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Why does heating something (like pizza) in an oven make it crisp but heating it in the microwave makes it all soggy?

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I am not sure that this question is answerable at all - it seems to have a false premise. In my experience, heating anything made with dough in the microwave makes it dry and hard as a stone, not soggy. (and we have already answered why this happens). –  rumtscho Apr 29 '12 at 10:39
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@rumtscho You can definitely make soggy pizza (especially any of the American styles with plenty of toppings) by reheating it in the microwave. There's plenty of water from other ingredients. If it were thin crust and minimal toppings, sure, it'd get tough, especially after cooling, but the question is fine. –  Jefromi Apr 29 '12 at 17:21
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1 Answer 1

up vote 10 down vote accepted

Microwaves specifically heat water molecules in the food. This turns them to steam, and because the air in the microwave is actually cool, the steam then condenses. There is often not proper air circulation to move the steam away from the food. Often times the outside edges of the food will not be soggy, but rather burnt, because they receive more energy and the water can totally vaporize.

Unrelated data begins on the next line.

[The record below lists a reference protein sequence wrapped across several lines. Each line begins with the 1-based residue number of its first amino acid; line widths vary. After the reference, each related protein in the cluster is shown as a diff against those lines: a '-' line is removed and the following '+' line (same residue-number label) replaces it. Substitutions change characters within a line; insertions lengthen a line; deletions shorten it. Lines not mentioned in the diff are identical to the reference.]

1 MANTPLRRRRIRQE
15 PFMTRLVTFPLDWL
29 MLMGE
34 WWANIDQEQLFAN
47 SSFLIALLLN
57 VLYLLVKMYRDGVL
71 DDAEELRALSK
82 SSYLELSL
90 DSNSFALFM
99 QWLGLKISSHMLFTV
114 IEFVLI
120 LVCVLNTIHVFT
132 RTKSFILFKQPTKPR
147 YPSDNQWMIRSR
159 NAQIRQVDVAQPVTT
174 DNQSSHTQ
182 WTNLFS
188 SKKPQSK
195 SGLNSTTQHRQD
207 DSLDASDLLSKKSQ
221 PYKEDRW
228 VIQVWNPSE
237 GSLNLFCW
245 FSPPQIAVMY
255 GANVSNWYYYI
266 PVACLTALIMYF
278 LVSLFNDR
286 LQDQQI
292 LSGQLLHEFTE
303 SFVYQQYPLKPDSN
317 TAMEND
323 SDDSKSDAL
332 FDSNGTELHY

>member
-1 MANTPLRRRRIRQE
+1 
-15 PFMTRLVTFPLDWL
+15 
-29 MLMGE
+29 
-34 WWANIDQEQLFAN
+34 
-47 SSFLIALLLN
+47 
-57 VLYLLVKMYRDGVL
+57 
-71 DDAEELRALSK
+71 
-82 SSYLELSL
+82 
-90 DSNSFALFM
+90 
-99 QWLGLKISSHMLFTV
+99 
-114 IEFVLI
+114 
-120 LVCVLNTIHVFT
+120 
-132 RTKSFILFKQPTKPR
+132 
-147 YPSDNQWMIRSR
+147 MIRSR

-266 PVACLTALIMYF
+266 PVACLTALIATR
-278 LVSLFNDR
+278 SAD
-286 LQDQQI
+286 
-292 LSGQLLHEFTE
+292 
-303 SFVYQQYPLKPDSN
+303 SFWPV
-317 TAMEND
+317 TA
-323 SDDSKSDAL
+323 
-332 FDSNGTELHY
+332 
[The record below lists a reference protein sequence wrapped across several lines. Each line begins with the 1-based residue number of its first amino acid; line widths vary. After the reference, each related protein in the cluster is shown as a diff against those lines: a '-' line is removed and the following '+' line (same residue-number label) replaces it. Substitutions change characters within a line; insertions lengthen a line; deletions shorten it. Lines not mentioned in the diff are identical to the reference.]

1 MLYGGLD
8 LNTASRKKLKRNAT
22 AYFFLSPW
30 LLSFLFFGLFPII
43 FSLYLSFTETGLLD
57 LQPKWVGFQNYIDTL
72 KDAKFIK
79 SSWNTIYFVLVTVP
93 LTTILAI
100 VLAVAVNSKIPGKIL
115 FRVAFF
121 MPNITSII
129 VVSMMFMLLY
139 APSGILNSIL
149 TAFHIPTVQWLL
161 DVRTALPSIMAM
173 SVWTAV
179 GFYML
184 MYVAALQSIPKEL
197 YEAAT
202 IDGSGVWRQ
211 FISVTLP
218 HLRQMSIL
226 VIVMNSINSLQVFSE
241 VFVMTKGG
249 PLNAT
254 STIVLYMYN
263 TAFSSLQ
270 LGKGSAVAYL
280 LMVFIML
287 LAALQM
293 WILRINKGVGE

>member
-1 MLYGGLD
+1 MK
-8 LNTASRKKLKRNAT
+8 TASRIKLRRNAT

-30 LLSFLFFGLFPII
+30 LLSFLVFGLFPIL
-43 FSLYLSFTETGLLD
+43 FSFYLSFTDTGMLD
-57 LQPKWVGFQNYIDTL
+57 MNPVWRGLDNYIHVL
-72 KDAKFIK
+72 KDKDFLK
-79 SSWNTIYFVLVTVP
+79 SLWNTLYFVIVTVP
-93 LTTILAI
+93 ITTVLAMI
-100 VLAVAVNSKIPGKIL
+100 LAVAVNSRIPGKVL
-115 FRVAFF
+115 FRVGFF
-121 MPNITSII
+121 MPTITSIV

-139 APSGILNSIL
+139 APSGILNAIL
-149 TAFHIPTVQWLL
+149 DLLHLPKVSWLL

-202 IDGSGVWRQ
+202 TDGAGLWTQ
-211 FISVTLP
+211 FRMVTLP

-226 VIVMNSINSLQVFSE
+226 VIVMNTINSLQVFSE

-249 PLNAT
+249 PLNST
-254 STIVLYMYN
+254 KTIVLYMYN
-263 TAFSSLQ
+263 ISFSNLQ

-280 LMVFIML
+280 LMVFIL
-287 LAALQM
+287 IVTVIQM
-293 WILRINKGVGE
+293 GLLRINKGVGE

For better results when reheating food, do not reheat your food on "high" or the default power. Reheat it at a lower setting for longer time. For pizza specifically, I heat it in the microwave only to room temperature and then finish it in the toaster oven or in a pan.

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Thanks. Why in the conventional oven it is not soggy? Because of better air circulation? –  Kaushik Apr 30 '12 at 23:04
    
Yes, the circulation will whisk the water vapor away from the food. –  smcg May 1 '12 at 13:25
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